As we have said most of the agaves bloom only once, in late summer, when they reach full maturity. Depending on the species, the age ranges from 8 years to more than 40. If grown in pots, they may never come to bloom. If you notice that the plant is emitting the flower stem you have the choice between two roads. The first is to enjoy the beautiful flowering and wait for the plant to come to an end (it can take several years). An alternative is to cut the stem. The plant will go to death anyway, but not wasting the energy to flower and for the seeds it will last a little longer. It certainly will not issue new leaves, but will remain stalled. Personally, since it is a plant that is easily multiplied and over the years you have already had the chance to take suckers, I think it is worth enjoying the well-deserved flowering and then letting the agave follow its natural cycle.
In almost all the North of the peninsula, given the mild winters, it is customary to grow these succulents in a container so that they can be moved and repaired.
The first advice is to always choose not too large pots: the larger the size, the more you risk over-irrigating and creating stagnation (perhaps the only major enemy of agaves).
We therefore choose a vase slightly larger than the root system. On the bottom we can create a drainage layer with expanded clay or gravel. The ideal compound for these succulents is very light and little able to retain water. On the market there are already substrates of substrate specifically designed for these needs. If we want we can add some fine river sand and some pebbles.
If we want to create the substrate instead, it will be good to compose it with 30% fine gravel, 30% river sand and 40% soil for green plants or garden soil not too compact. Even a few handfuls of leafy soil will not be a problem. The repottings are to be done frequently, even once a year, since the plant is very vigorous. We choose, if possible, terracotta or natural material containers that promote transpiration and also air recirculation helping in the prevention of rot.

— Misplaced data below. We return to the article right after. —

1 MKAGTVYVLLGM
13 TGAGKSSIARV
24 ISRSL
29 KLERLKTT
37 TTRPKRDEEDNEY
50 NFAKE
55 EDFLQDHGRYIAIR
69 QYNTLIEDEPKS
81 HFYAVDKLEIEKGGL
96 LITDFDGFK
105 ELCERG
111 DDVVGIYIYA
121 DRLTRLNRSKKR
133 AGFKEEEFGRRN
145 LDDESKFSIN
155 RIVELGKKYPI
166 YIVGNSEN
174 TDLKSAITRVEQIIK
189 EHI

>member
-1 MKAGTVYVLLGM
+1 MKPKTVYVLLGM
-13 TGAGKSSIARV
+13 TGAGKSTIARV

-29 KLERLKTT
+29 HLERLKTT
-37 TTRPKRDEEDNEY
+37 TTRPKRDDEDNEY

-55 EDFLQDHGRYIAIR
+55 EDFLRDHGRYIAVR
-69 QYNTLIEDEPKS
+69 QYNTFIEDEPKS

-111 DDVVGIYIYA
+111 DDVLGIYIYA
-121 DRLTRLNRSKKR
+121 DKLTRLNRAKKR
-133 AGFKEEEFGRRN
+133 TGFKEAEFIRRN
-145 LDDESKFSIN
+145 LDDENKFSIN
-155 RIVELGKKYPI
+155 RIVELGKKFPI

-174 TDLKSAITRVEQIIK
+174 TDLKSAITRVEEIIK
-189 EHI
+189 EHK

Agaves do not require pruning, but only periodic cleaning of exhausted basal leaves. Periodically some of them tend to dry out and must be eliminated promptly to prevent them from becoming a vehicle for pathologies. They should be cut with a sharp or disinfected shear or knife (over the flame or with bleach) as close as possible to the base.
The propagation of the a. it is very simple. The plant periodically produces buds at the base that tend to detach from the mother. You have to wait until they have reached at least 10 cm in length and take them with a well disinfected knife. They should then be left in the air for about two days and placed in individual jars with cactaceous soil. For about two months they will be kept in the shade and at a temperature of 15-18 ° C, with the substratum always moist. As soon as we are sure of the root we can begin to treat it normally, moving it to full sun.
Pests and adversities